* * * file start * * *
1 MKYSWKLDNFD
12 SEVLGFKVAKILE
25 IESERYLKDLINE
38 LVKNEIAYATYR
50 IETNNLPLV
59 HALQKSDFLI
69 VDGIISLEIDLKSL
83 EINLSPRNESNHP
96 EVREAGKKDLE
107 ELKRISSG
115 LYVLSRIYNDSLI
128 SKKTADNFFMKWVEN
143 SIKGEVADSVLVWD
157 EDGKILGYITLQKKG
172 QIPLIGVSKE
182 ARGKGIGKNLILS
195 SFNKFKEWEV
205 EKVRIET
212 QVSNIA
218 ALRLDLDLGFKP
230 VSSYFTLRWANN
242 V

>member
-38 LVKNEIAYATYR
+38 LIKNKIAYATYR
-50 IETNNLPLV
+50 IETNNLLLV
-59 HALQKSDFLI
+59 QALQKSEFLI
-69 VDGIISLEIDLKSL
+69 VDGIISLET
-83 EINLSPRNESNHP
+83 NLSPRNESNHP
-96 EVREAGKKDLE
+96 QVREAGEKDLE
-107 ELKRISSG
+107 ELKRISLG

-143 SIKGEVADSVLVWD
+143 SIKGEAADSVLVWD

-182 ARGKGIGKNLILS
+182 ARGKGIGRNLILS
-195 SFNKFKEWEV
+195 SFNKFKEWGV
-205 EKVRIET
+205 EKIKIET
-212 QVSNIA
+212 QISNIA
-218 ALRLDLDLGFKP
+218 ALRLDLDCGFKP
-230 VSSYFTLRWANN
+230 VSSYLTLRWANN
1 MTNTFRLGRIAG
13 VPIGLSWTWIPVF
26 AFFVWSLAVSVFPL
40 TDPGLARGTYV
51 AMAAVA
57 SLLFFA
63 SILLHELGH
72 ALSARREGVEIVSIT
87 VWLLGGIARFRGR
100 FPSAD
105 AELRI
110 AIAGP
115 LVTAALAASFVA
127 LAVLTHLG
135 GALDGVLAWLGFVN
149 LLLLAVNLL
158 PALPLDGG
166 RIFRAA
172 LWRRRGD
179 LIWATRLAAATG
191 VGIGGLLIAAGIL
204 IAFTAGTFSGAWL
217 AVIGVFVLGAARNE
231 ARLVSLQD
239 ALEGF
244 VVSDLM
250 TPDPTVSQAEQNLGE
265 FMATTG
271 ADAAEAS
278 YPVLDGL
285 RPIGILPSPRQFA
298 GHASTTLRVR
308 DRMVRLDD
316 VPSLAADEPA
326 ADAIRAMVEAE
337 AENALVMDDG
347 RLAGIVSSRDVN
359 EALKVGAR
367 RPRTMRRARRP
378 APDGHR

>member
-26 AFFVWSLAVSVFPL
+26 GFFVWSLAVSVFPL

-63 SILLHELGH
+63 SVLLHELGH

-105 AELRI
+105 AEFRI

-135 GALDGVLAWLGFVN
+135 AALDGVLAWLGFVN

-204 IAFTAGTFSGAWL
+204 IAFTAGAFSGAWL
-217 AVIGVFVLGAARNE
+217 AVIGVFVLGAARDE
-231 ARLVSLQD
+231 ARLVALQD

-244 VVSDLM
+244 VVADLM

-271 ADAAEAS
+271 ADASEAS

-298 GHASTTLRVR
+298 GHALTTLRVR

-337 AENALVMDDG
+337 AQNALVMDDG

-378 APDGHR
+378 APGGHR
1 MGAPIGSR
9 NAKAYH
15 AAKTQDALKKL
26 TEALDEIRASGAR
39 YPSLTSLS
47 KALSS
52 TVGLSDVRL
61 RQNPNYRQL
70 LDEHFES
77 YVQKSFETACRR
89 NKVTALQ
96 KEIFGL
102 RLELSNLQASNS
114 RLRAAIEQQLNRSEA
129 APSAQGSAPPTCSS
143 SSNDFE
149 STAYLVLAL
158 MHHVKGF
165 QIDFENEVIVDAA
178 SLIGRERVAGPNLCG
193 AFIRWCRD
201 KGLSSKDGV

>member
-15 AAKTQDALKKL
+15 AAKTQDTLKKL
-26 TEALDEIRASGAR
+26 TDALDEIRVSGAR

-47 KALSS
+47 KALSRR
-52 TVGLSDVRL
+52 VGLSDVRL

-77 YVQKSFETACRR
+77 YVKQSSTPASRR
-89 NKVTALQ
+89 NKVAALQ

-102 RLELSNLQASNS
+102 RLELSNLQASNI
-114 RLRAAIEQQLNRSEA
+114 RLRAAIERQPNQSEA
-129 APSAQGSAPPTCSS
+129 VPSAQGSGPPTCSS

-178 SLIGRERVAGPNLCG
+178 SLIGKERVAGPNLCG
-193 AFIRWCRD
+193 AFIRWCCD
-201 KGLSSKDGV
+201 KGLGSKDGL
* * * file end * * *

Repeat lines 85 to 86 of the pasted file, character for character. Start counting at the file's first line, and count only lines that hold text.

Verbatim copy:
316 VPSLAADEPA
326 ADAIRAMVEAE